In Context

Improved responses to therapy associated with adherence in this study are similar to those achieved with other successful behavioral interventions.(1,2) The impact of the MM intervention is consistent with the adherence literature showing that multifaceted, comprehensive, and repetitive adherence support is the most effective intervention, probably because it provides human contact and support. The significant reductions in virologic failure seen among MM participants on 2-class ART are more relevant for current HIV therapy, because 3-class ART is not recommended as standard of care.(3) The cause of the negative effect noted in association with the ALR intervention is unclear, but research staff noticed problems associated with the ALR device, including malfunctioning, as well as patient concerns around confidentiality. Other studies have shown that reminders may benefit those with impaired cognitive function.(4)

Programmatic Implications

This study reinforces the importance of person-to-person contact and support in assisting patients to adhere to ART regimens. Even though patients may indicate that they "forget" to take medications as the primary reason for poor adherence, it is likely that the issue is more complex, since the automatic reminder system did not seem to be useful. Although this study was performed in the US, support from and contact with healthcare staff is also important to persons on ART in resource-poor regions. See the Mukherjee, et al review for a description of additional logistical/economic barriers to adherence and follow-up among poor in Haiti.(5) In general, there may not be a "one-size-fits-all" adherence intervention for everyone on ART.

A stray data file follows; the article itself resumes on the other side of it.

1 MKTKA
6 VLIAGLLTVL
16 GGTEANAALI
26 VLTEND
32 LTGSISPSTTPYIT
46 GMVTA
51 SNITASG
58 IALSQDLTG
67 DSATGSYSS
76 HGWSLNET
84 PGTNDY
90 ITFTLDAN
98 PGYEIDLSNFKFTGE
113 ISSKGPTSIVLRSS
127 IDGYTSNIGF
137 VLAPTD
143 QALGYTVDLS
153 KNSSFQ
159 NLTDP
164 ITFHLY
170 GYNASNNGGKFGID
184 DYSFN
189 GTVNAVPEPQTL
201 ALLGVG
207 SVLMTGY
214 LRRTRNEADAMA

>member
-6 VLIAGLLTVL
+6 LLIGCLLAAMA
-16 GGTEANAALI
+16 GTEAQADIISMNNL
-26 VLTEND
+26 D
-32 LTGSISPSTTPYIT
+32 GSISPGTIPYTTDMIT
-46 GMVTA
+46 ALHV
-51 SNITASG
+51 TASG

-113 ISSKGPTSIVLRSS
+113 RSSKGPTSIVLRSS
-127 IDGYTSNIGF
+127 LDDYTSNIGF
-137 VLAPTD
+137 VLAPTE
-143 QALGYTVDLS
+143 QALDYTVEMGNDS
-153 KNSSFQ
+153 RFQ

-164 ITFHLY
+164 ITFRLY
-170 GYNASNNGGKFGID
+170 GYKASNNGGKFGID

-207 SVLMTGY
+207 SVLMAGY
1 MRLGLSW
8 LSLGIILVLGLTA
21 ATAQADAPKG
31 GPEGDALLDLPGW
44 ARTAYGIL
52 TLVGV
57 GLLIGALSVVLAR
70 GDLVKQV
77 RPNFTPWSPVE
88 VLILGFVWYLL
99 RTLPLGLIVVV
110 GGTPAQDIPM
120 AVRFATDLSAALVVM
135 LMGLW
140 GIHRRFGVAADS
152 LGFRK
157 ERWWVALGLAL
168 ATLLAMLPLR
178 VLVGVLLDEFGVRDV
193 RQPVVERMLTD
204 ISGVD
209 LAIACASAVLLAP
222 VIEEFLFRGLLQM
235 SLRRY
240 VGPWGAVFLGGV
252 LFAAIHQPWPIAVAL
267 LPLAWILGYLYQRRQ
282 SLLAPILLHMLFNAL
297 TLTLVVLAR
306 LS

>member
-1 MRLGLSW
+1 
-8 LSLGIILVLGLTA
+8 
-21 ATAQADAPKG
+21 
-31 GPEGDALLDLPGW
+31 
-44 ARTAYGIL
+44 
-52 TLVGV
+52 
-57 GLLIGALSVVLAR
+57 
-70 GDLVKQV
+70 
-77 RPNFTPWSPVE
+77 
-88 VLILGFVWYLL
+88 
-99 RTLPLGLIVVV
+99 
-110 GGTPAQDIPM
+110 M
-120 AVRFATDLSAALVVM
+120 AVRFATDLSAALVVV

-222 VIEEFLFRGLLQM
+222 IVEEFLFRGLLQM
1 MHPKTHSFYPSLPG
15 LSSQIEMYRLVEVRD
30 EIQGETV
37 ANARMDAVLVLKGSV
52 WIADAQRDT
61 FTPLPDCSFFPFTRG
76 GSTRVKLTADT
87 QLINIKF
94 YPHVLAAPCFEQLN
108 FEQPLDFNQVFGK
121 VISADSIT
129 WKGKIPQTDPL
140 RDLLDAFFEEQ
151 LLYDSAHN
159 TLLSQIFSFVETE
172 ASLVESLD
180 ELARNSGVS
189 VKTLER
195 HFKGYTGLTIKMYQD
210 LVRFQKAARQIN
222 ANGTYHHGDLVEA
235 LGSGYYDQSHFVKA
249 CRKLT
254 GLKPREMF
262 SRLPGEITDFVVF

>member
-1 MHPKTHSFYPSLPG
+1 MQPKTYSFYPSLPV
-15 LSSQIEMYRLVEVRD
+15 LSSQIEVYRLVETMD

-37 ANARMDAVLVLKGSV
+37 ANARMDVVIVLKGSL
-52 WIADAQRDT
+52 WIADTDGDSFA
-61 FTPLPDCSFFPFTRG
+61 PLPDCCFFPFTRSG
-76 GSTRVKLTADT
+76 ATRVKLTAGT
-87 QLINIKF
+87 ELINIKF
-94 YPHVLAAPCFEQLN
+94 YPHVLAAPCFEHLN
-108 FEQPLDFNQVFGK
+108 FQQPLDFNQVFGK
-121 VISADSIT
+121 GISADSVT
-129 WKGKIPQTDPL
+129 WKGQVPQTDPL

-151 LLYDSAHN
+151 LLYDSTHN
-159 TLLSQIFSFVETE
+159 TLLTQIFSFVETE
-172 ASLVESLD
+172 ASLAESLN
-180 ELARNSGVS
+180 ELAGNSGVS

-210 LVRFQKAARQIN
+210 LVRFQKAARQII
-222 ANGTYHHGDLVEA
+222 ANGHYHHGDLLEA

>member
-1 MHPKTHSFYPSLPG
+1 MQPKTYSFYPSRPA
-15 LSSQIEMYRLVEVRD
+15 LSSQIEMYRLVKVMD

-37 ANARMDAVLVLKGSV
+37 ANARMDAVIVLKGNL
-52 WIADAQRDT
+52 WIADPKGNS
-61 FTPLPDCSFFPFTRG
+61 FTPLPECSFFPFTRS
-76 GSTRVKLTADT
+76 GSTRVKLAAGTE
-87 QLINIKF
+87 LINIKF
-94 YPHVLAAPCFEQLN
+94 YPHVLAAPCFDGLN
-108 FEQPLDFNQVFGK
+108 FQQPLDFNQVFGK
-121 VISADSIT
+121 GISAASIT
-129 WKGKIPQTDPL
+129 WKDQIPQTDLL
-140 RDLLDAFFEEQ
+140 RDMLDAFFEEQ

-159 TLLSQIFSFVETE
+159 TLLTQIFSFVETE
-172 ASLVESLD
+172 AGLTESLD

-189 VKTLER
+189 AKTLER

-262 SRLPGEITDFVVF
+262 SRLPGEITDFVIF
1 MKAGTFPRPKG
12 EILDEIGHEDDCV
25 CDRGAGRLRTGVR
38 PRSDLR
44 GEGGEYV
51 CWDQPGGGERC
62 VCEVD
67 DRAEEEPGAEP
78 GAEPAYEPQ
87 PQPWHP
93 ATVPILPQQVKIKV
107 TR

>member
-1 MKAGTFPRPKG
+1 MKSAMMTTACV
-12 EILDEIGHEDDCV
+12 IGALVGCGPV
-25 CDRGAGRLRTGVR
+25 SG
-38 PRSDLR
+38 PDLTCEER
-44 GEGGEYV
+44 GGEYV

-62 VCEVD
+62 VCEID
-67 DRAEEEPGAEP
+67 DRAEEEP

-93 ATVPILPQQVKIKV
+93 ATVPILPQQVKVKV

References

  1. Roter DL, Hall JA, Merisca R, et al. Effectiveness of interventions to improve patient compliance: a meta-analysis. Med Care 1998;36:1138–1161.
  2. Haynes RB, McKibbon KA, Kanani R. Systematic review of randomized trials of interventions to assist patients to follow prescriptions for medications. Lancet 1996;348:383–386.
  3. DHHS Panel on Antiretroviral Guidelines for Adults and Adolescents - A Working Group of the Office of AIDS Research Advisory Council (OARAC). Guidelines for the Use of Antiretroviral Agents in HIV-Infected Adults and Adolescents. May 4, 2006.
  4. Andrade AS, McGruder HF, Wu AW, et al. A programmable prompting device improves adherence to highly active antiretroviral therapy in HIV-infected subjects with memory impairment. Clin Infect Dis 2005;41: 875–882.
  5. Mukherjee JS, Ivers L, Leandre F, et al. Antiretroviral therapy in resource-poor settings: decreasing barriers to access and promoting adherence. J Acquir Immune Defic Syndr 2006 Dec 1;43 Suppl 1:S123-S126.